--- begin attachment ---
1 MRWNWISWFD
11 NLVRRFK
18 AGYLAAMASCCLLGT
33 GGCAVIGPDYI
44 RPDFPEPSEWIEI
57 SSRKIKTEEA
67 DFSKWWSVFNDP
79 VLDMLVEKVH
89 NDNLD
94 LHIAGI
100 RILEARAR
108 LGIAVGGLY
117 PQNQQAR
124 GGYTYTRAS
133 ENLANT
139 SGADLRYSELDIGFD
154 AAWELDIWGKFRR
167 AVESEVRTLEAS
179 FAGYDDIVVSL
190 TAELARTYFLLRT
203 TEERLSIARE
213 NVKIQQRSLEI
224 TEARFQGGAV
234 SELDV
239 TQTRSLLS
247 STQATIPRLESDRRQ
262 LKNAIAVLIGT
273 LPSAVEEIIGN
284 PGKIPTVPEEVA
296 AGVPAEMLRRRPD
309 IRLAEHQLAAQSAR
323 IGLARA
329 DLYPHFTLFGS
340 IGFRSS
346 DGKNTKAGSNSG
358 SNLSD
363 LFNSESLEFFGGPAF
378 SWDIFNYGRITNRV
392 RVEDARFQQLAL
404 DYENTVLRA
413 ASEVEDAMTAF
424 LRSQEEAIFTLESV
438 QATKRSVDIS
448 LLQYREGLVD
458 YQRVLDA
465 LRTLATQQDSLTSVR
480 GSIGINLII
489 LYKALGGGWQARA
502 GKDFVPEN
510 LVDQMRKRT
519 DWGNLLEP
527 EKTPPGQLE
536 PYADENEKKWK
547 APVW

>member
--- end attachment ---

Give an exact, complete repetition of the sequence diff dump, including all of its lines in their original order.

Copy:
1 MRWNWISWFD
11 NLVRRFK
18 AGYLAAMASCCLLGT
33 GGCAVIGPDYI
44 RPDFPEPSEWIEI
57 SSRKIKTEEA
67 DFSKWWSVFNDP
79 VLDMLVEKVH
89 NDNLD
94 LHIAGI
100 RILEARAR
108 LGIAVGGLY
117 PQNQQAR
124 GGYTYTRAS
133 ENLANT
139 SGADLRYSELDIGFD
154 AAWELDIWGKFRR
167 AVESEVRTLEAS
179 FAGYDDIVVSL
190 TAELARTYFLLRT
203 TEERLSIARE
213 NVKIQQRSLEI
224 TEARFQGGAV
234 SELDV
239 TQTRSLLS
247 STQATIPRLESDRRQ
262 LKNAIAVLIGT
273 LPSAVEEIIGN
284 PGKIPTVPEEVA
296 AGVPAEMLRRRPD
309 IRLAEHQLAAQSAR
323 IGLARA
329 DLYPHFTLFGS
340 IGFRSS
346 DGKNTKAGSNSG
358 SNLSD
363 LFNSESLEFFGGPAF
378 SWDIFNYGRITNRV
392 RVEDARFQQLAL
404 DYENTVLRA
413 ASEVEDAMTAF
424 LRSQEEAIFTLESV
438 QATKRSVDIS
448 LLQYREGLVD
458 YQRVLDA
465 LRTLATQQDSLTSVR
480 GSIGINLII
489 LYKALGGGWQARA
502 GKDFVPEN
510 LVDQMRKRT
519 DWGNLLEP
527 EKTPPGQLE
536 PYADENEKKWK
547 APVW

>member